But film-maker Thomas Bena says the house the Obamas are renting this year is a prime example of the kind of mega-construction that is threatening to destroy the character of the island.
Bena has spent 12 years making a film called One Big Home, which is being shown to islanders this weekend. It documents an issue that is as tricky for residents of the Vineyard as it is for beach destinations everywhere: how to protect small communities from the distortions created by an influx of wealthy visitors who come for just eight weeks of the year. The film chronicles Bena’s crusade against the proliferation of outsize homes in the town of Chilmark, where he lives with his wife, Mollie, and daughter, Emma.
Bena argues that the giant homes – often referred to as McMansions – are not only out of proportion with their environment but are wasteful symbols of the over-reaching vanity of their absentee owners. Over the past 20 years, what started as an aberration is now a trend – Mansionisation, or the practice of building the largest possible house on a plot of land…
A backlash has started, with people in Martha’s Vineyard – and in the Hamptons on Long Island – questioning the wisdom of land being turned over to mansions that sit empty – but heated – for 10 months of the year. In Los Angeles, the city planning commission recently voted to eliminate various loopholes, including one that grants a 20% square footage bonus for building “green,” that has been contributing to bigger-is-better mansionisation…
Bena believes McMansions have contributed to a new sense of “us and them”, local people and summer visitors. “In the summer you feel that tension wherever you go,” he says. “People put a smile on their face because they don’t want to bite the hand that feeds them, but it’s there.”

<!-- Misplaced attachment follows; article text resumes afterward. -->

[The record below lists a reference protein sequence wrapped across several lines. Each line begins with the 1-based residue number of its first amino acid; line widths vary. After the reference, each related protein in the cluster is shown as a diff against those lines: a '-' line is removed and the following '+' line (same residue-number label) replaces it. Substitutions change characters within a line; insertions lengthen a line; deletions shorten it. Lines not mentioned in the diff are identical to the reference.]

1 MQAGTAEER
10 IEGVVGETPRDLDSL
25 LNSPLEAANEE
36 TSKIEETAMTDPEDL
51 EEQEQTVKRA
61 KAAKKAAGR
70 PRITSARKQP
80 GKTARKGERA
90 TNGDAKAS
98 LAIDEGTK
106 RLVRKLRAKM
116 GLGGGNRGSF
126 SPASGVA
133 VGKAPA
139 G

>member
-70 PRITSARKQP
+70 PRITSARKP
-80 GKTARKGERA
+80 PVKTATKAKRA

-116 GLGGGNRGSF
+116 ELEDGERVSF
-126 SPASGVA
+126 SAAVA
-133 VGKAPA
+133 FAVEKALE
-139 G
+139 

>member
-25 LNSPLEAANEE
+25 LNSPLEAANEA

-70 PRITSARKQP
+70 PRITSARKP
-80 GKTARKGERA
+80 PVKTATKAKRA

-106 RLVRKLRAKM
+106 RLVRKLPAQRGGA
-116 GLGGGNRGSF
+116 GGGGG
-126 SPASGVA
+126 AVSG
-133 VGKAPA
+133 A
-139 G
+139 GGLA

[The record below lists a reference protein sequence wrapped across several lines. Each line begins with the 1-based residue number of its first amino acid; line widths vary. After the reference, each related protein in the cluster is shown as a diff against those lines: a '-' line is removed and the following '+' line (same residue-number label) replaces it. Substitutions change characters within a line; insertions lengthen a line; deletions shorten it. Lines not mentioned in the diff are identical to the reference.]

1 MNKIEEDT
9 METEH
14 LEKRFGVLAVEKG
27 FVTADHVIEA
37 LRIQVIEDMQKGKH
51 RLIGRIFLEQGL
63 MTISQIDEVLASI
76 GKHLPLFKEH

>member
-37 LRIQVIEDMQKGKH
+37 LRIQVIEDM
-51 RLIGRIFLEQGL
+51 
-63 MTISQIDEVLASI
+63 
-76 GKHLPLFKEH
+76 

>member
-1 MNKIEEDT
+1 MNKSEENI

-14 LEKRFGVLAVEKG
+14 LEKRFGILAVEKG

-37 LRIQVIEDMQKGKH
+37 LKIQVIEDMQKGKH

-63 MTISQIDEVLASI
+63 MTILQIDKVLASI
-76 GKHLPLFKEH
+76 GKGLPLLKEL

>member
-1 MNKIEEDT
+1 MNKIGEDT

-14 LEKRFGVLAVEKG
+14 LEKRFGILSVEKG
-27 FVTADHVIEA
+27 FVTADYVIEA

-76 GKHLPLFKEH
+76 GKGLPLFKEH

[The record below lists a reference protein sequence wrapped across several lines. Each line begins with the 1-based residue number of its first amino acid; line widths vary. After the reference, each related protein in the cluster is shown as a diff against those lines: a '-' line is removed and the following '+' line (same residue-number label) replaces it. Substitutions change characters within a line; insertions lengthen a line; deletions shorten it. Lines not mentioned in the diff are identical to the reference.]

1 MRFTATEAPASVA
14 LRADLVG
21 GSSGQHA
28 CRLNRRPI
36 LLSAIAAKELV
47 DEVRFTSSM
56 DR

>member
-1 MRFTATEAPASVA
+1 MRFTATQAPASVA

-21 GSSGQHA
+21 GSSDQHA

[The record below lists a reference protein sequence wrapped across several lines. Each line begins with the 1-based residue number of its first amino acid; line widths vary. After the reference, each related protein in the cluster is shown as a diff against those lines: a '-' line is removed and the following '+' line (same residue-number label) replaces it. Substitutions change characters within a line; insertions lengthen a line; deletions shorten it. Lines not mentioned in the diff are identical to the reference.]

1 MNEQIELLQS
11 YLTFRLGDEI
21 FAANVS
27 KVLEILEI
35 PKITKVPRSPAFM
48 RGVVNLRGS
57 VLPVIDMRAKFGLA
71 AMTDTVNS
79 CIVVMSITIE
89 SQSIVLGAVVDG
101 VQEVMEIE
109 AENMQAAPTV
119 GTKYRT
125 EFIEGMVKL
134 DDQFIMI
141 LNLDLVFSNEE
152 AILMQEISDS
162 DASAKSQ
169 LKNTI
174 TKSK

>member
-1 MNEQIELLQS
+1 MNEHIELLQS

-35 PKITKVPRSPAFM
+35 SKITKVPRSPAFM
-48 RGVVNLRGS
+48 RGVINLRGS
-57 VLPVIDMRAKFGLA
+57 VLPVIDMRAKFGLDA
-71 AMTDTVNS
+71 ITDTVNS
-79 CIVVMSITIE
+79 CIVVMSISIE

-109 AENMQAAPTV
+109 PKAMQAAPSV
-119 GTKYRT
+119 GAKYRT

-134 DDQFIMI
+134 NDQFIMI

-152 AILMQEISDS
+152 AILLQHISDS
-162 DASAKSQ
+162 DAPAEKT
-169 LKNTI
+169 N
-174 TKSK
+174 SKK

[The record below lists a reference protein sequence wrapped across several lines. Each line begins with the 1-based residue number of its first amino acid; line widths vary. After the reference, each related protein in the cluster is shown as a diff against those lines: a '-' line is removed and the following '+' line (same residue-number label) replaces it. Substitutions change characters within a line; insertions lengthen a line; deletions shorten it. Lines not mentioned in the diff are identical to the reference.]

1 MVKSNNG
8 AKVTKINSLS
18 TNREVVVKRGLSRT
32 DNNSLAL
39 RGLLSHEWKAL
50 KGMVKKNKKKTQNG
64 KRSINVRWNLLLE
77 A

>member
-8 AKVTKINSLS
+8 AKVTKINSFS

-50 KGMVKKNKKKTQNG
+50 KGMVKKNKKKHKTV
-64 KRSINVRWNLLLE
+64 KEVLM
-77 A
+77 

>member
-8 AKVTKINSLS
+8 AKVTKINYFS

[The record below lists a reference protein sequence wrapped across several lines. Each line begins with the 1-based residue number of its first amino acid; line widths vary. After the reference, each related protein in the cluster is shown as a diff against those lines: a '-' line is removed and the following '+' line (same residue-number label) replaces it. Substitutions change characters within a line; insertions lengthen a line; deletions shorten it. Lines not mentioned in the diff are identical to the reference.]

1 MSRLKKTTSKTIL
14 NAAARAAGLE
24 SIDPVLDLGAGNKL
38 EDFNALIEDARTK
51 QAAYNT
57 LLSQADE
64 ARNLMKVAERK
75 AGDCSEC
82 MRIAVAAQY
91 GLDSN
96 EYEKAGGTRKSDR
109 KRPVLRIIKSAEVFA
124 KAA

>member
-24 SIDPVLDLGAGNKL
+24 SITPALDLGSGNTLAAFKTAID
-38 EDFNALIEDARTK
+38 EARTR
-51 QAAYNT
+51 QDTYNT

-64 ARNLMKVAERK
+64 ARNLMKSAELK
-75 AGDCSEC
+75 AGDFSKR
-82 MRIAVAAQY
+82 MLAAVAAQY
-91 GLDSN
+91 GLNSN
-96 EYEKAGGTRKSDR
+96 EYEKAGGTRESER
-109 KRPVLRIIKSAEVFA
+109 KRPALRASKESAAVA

It seems that there are three issues at hand:
- The construction of large houses – McMansions – within long-standing communities leads to tensions in many communities, not just prime vacation spots. The situation is exacerbated here because the large house owners aren’t in the community all year long and so there is likely less interaction between them and the long-time residents. Of course, having neighbors that know each other doesn’t necessarily limit the anger regarding McMansions.
- The limits of tourism to transform existing communities. On one hand, tourism is often viewed by places as an excellent opportunity: other people come in, spend money (and can be taxed at higher rates – see the hotel taxes in many major cities), and then go home (the community doesn’t have to provide long-term local services like schools for the tourists). This may be preferable to polluting factories or evil corporations. On the other hand, tourism can bring in an influx of people who have their own ideas of what they want and can swamp the smaller local population.
- Having the President visit provides an opportunity for locals to draw attention to their particular concerns. Should they be proud the President is visiting or unhappy that such visits can be disruptive? This may just depend on one’s political leanings and which party is in office.
In this case, if outsiders want to spend big money on large homes (providing some local construction money and increased tax money) plus spend some time there during the year (spending more money), what limits should a vacation spot put on them?